The Lange’s Top 300 Pharmacy Drug Cards app for 2014-2015 is one of many apps created by Usatine Media.
This app is an electronic version of the flashcard set and was developed to essentially replace the physical version.
The flashcard set has been a great resource for medical and pharmacy students to learn many of the most common medications used in the healthcare field.
The app opens up to a list of all 300 drugs that are included in the text.
BSX Athletics has launched a Kickstarter campaign for their Insight lactate threshold monitor.
In physical training, the lactate threshold is basically the point at which muscles switch from aerobic to anaerobic metabolism i.e. when they start producing lactate. This concept is employed in endurance training programs in particular.
As well as measuring lactate threshold, Insight also measures heart rate, cadence, pace and calories burned. While working out, Insight provides the user actionable training recommendations via the smart watch worn by the user. These recommendations, such as telling the user to slow down or speed up the pace of their run, are based on the data it collects.
And though intended for highly trained athletes, it certainly seems like there may be some other interesting applications in healthcare.
The Vaccines on the Go App was developed by the Children’s Hospital of Philadelphia (CHOP). It was created to make finding accurate information about vaccines easier for parents.
The app was made to be a go-to source for any vaccination.
The app includes information about the actual vaccine, the diseases caused by not getting vaccinated, side effects of the vaccinations and any other information that parents may find useful.
Cefaly, a headband used in the treatment of migraines, has received FDA approval.
It now can be marketed in the United States.
Cefaly treats migraines through neurostimulation. To use it, an accompanying adhesive electrode is positioned on the forehead, and Cefaly is then connected to it. Cefaly generates precise micro-impulses through the electrode to stimulate the nerve endings of the trigeminal nerve. Cefaly sessions last twenty minutes.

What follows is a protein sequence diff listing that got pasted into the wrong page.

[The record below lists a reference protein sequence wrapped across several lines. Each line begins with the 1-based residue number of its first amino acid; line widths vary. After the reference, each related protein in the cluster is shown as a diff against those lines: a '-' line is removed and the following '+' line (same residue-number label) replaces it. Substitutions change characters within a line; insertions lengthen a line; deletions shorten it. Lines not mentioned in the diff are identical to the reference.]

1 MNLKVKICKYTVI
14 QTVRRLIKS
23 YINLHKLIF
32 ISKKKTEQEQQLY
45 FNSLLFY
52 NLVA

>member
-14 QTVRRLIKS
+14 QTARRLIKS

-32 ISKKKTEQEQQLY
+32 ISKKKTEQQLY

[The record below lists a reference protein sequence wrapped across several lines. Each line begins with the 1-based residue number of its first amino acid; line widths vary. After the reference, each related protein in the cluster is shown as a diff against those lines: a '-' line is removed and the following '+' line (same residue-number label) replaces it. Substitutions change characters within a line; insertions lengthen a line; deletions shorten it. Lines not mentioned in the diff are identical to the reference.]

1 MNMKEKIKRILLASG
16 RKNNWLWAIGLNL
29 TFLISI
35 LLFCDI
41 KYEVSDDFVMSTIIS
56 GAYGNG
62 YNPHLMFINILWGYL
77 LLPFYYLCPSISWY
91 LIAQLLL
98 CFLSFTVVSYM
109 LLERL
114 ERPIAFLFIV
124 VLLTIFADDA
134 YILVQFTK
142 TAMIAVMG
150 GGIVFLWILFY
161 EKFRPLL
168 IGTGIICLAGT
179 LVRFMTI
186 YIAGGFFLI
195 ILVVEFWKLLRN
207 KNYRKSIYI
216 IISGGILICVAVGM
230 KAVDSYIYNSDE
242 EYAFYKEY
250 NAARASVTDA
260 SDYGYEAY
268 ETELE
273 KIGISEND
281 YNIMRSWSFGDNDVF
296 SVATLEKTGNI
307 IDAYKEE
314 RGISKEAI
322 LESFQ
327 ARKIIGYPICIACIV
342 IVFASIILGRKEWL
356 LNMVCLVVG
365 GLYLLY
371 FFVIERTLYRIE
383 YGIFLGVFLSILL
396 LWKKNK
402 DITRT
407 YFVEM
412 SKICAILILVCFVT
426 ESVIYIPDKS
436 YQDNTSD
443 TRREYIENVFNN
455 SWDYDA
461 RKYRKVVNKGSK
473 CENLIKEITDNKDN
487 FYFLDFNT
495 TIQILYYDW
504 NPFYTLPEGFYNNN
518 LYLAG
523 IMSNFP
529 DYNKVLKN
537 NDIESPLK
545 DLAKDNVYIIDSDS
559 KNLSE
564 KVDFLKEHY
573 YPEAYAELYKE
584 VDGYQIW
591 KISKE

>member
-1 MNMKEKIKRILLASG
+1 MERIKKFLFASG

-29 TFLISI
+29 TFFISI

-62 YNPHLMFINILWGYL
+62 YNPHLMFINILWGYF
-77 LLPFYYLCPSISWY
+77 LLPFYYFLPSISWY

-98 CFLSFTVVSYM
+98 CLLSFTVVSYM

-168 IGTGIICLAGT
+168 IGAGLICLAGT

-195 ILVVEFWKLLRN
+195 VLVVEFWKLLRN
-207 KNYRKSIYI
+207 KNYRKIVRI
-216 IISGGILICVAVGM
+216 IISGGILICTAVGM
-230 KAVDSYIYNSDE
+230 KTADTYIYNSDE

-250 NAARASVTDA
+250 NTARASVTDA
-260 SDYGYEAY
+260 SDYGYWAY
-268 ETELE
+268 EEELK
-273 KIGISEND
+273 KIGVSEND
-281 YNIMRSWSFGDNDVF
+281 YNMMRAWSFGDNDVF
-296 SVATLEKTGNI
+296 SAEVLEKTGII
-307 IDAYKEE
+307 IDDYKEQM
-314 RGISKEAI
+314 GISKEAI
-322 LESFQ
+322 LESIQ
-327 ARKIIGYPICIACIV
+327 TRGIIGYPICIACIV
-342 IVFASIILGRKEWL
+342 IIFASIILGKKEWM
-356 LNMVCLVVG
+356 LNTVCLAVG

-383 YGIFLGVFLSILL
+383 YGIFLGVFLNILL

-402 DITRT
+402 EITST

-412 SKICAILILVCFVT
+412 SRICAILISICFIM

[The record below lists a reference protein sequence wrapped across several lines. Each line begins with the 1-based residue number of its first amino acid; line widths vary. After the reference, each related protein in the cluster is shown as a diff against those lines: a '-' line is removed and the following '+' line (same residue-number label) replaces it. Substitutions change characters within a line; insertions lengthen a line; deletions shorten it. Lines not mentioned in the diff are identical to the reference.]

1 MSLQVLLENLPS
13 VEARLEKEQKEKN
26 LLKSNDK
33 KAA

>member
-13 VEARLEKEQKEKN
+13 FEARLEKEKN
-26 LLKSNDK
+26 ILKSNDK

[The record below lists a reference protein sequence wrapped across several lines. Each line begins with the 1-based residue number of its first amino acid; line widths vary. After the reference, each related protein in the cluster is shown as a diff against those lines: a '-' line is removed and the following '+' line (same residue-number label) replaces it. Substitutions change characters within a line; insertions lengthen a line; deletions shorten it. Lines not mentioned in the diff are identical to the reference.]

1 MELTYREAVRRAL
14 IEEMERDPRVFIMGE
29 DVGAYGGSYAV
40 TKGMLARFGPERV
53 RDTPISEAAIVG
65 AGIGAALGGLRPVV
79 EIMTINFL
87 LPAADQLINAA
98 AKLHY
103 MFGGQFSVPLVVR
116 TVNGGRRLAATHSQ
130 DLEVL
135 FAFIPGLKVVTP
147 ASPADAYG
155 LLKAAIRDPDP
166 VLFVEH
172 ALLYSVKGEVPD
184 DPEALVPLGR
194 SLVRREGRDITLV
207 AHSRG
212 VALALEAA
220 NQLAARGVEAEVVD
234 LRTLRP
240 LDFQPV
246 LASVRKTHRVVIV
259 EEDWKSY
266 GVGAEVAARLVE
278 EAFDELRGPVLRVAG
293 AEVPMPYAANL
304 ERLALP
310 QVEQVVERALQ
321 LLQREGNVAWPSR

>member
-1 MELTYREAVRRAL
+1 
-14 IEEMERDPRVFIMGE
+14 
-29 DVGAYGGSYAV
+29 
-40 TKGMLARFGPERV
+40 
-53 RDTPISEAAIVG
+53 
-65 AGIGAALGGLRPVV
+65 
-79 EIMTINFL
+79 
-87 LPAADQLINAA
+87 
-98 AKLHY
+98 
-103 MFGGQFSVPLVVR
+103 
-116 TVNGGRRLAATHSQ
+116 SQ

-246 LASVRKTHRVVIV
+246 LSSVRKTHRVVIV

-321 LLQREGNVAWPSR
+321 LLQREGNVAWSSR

The United States Medical Licensing Examination (USMLE) assesses a physician’s ability to apply knowledge, concepts, and principles, and to demonstrate fundamental patient-centered skills.
Pharmacology LANGE Flash Cards is an app for preparing for the USMLE, written by medical students at Yale University. (read more)
Today at 9 am EST, Google Glass becomes available to the general public for one day only.
I’ve received enough emails and texts from physician colleagues asking if they should purchase Glass that I felt compelled to write about this.
I’ve been testing Google Glass for several months now in the hospital setting and have written extensively about my experiences on iMedicalApps in various articles.
Based on my experiences, I definitely see a significant amount of potential for Glass, but only in the correct clinical settings. (read more)
I love the idea of small scale specific medical apps.
It signals that the creation of apps has become user friendly enough that projects do not have to seek a wide audience or be in use for a long time.
The UBC Med Formulary was designed and developed by the pharmacology staff and a team of undergraduate students at the University of British Columbia. (read more)
Fitzpatrick’s dermatology textbooks are a mainstay of dermatologists, general practitioners, and emergency physicians.